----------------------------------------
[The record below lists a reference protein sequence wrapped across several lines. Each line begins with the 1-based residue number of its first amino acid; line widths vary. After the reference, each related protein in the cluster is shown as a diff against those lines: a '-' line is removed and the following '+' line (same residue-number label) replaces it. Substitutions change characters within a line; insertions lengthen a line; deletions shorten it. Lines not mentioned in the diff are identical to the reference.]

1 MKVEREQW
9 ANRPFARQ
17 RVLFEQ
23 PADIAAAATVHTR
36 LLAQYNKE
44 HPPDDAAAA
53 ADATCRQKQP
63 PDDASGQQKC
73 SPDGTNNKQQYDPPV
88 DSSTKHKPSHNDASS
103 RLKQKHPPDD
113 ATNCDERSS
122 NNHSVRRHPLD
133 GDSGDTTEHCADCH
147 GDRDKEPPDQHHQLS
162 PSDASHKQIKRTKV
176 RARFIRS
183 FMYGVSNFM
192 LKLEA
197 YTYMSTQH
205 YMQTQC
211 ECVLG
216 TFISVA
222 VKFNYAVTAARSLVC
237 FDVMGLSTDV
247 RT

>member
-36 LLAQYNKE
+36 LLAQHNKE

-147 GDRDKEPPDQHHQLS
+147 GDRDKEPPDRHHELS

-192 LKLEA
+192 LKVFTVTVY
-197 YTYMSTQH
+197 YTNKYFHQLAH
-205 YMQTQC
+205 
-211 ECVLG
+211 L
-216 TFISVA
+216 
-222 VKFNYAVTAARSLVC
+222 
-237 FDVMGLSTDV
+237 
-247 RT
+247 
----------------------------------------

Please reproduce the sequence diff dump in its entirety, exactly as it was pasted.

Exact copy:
[The record below lists a reference protein sequence wrapped across several lines. Each line begins with the 1-based residue number of its first amino acid; line widths vary. After the reference, each related protein in the cluster is shown as a diff against those lines: a '-' line is removed and the following '+' line (same residue-number label) replaces it. Substitutions change characters within a line; insertions lengthen a line; deletions shorten it. Lines not mentioned in the diff are identical to the reference.]

1 MKVEREQW
9 ANRPFARQ
17 RVLFEQ
23 PADIAAAATVHTR
36 LLAQYNKE
44 HPPDDAAAA
53 ADATCRQKQP
63 PDDASGQQKC
73 SPDGTNNKQQYDPPV
88 DSSTKHKPSHNDASS
103 RLKQKHPPDD
113 ATNCDERSS
122 NNHSVRRHPLD
133 GDSGDTTEHCADCH
147 GDRDKEPPDQHHQLS
162 PSDASHKQIKRTKV
176 RARFIRS
183 FMYGVSNFM
192 LKLEA
197 YTYMSTQH
205 YMQTQC
211 ECVLG
216 TFISVA
222 VKFNYAVTAARSLVC
237 FDVMGLSTDV
247 RT

>member
-36 LLAQYNKE
+36 LLAQHNKE

-147 GDRDKEPPDQHHQLS
+147 GDRDKEPPDRHHELS

-192 LKLEA
+192 LKVFTVTVY
-197 YTYMSTQH
+197 YTNKYFHQLAH
-205 YMQTQC
+205 
-211 ECVLG
+211 L
-216 TFISVA
+216 
-222 VKFNYAVTAARSLVC
+222 
-237 FDVMGLSTDV
+237 
-247 RT
+247 